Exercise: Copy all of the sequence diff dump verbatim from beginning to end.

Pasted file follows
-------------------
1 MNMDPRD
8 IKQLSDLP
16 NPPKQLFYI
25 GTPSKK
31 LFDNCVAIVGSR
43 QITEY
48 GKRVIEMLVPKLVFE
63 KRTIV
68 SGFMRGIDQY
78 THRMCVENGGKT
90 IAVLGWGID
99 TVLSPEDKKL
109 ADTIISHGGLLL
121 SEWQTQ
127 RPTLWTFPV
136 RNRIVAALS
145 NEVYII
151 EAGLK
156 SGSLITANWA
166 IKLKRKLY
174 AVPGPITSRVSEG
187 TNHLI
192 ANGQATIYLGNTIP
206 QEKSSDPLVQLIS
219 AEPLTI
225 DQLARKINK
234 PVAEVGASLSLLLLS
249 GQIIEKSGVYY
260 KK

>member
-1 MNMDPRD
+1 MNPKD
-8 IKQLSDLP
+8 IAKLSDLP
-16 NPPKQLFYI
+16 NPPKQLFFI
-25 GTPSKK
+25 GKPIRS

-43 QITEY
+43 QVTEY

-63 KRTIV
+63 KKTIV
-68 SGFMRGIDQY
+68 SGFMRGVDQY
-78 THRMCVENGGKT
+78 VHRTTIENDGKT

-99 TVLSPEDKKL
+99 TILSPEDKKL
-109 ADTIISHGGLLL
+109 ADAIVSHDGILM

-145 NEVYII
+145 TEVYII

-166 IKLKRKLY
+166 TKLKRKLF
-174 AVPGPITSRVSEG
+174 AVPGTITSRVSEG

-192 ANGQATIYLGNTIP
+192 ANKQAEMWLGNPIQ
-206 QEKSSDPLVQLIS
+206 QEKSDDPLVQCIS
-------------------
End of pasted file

1 MNMDPRD
8 IKQLSDLP
16 NPPKQLFYI
25 GTPSKK
31 LFDNCVAIVGSR
43 QITEY
48 GKRVIEMLVPKLVFE
63 KRTIV
68 SGFMRGIDQY
78 THRMCVENGGKT
90 IAVLGWGID
99 TVLSPEDKKL
109 ADTIISHGGLLL
121 SEWQTQ
127 RPTLWTFPV
136 RNRIVAALS
145 NEVYII
151 EAGLK
156 SGSLITANWA
166 IKLKRKLY
174 AVPGPITSRVSEG
187 TNHLI
192 ANGQATIYLGNTIP
206 QEKSSDPLVQLIS
219 AEPLTI
225 DQLARKINK
234 PVAEVGASLSLLLLS
249 GQIIEKSGVYY
260 KK

>member
-1 MNMDPRD
+1 MNPKD
-8 IKQLSDLP
+8 IAKLSDLP
-16 NPPKQLFYI
+16 NPPKQLFFI
-25 GTPSKK
+25 GKPIRS

-43 QITEY
+43 QVTEY

-63 KRTIV
+63 KKTIV
-68 SGFMRGIDQY
+68 SGFMRGVDQY
-78 THRMCVENGGKT
+78 VHRTTIENDGKT

-99 TVLSPEDKKL
+99 TILSPEDKKL
-109 ADTIISHGGLLL
+109 ADAIVSHDGILM

-145 NEVYII
+145 TEVYII

-166 IKLKRKLY
+166 TKLKRKLF
-174 AVPGPITSRVSEG
+174 AVPGTITSRVSEG

-192 ANGQATIYLGNTIP
+192 ANKQAEMWLGNPIQ
-206 QEKSSDPLVQLIS
+206 QEKSDDPLVQCIS